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Coaching Doesn't Always Prevent Falls in the Elderly

05/07/2007 - News

Coaching Doesn't Always Prevent Falls in the Elderly

By: Robert W. Griffith, MD

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Coaching Doesn't Always Prevent Falls in the Elderly

Robert W. Griffith, MD

Falls in the elderly are serious affairs; they result in injuries - chiefly fractures - that cause disability and sometimes death. Several studies have shown that intensive 'training' can reduce the likelihood of falls by older people. But a new study has thrown cold water on the ability to prevent falls by moderately intense efforts at prevention. The findings were published in the Journal of the American Geriatrics Society.

The 344 participants were all over 65 and had had two falls in the previous year, or one in the last 2 years plus a balance problem. All of them had an in-home assessment at 2 visits by a trained nurse or physical therapist. They were then randomly allocated to an 'intervention' or a 'control' group. The intervention consisted of appropriate recommendations to the patient and their physician, referrals to a physical therapist, 11 monthly phone calls, and a balance exercise plan. The controls had a home safety assessment.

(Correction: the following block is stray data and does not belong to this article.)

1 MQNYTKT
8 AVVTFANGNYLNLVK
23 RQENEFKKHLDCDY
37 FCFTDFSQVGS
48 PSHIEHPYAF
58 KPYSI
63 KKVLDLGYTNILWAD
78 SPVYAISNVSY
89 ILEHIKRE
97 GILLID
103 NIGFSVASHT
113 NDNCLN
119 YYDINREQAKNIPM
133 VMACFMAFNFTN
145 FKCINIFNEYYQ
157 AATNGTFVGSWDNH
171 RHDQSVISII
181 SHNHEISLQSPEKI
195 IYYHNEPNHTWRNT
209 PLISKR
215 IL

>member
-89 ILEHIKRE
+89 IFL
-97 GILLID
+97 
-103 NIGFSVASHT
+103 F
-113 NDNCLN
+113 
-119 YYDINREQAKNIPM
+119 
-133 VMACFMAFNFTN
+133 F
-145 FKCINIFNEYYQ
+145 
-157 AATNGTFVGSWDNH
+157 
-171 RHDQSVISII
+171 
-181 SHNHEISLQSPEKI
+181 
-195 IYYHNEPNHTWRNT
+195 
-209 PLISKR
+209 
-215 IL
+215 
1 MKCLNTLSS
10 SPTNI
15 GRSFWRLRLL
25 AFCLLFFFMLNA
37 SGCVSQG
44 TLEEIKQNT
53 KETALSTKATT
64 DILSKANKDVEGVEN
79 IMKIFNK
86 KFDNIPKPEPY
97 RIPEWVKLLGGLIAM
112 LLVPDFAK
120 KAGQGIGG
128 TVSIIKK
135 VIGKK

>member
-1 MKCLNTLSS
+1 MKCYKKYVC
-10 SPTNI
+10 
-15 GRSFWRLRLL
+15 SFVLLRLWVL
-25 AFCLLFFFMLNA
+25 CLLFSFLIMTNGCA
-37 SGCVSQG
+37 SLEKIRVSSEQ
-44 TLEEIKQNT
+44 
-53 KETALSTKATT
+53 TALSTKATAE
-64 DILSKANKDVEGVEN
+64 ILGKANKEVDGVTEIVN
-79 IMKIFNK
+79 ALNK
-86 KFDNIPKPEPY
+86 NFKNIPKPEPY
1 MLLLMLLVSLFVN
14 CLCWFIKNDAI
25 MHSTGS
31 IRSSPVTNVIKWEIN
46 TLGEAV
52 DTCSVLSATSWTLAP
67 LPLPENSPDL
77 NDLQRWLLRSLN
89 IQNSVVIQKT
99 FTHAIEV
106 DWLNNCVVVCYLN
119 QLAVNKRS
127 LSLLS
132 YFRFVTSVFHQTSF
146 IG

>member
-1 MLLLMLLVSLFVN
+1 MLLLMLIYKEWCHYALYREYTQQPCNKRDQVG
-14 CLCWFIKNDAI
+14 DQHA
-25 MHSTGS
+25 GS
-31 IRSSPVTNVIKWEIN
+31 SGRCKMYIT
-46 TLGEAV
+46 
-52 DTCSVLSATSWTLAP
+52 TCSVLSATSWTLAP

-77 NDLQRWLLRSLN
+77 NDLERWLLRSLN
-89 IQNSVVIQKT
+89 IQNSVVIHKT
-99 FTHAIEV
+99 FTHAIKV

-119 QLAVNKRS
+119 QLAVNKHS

There was no difference in the rate of falls over the year between the intervention and the control group. But nursing home days were less in the intervention group. Interestingly, the subjects with a Mini-Mental State Exam score below 28- i.e. those with an questionable degree of cognitive impairment - and/or had someone caring for them had a 45% lower risk of falling during the year than the other intervention group subjects.

This study doesn't tell us too much - except that, to avoid older folk having falls, strenuous efforts at prevention must be made, and that having a caregiver close at hand will probably help.

Source
HealthandAge Blog

Created on: 05/07/2007
Reviewed on: 05/07/2007

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